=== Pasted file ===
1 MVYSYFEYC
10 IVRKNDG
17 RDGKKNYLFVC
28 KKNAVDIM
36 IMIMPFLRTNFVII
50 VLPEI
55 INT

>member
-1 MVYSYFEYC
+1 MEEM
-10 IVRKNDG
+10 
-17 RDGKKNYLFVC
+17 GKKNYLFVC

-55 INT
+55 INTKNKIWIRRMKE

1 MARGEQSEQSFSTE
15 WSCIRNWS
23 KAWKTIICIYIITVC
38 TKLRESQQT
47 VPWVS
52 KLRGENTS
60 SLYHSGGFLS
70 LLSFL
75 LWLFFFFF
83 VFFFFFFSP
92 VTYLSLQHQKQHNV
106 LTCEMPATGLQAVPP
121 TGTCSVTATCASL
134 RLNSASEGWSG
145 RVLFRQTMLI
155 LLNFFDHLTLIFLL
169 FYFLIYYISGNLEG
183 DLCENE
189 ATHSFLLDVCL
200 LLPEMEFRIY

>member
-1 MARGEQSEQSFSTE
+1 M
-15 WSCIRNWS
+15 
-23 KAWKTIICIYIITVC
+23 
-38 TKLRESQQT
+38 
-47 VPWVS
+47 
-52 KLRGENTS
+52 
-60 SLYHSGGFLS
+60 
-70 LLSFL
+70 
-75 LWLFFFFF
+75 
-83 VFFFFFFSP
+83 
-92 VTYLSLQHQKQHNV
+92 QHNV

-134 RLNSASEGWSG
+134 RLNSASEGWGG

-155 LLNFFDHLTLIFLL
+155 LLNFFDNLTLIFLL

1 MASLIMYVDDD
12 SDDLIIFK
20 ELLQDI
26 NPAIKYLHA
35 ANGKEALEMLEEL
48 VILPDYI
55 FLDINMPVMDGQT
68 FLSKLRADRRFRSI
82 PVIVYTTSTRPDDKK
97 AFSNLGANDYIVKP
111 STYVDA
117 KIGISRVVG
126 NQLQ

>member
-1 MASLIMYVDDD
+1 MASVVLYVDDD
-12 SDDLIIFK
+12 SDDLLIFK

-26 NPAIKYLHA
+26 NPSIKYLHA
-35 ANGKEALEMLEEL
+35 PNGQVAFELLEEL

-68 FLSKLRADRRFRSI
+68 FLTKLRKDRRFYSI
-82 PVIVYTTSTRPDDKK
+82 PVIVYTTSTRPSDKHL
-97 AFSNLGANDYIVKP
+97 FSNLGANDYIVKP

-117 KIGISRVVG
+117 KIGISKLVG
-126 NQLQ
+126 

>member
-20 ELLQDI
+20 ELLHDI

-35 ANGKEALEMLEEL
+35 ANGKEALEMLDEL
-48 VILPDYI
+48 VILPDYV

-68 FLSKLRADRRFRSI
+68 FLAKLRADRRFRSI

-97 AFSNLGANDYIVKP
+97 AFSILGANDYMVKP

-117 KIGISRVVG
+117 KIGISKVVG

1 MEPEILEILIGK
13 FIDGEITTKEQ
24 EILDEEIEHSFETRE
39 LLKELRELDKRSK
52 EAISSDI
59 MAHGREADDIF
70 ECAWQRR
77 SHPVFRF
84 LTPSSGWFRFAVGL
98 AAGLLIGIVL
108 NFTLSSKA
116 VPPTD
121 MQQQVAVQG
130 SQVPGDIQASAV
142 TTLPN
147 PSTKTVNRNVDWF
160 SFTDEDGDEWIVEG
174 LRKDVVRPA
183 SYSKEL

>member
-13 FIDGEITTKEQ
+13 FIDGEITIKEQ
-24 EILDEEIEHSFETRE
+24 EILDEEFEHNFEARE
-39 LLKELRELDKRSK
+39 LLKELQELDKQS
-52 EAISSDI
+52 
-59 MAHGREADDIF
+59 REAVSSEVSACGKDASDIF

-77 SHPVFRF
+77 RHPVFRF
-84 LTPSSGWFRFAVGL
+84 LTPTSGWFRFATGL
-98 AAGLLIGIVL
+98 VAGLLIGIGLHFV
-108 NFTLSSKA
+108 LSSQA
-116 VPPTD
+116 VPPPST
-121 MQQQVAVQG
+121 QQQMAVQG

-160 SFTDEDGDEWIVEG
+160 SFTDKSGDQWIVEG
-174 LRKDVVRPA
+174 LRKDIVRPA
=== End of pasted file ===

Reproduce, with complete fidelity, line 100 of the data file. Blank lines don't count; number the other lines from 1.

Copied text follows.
+35 ANGKEALEMLDEL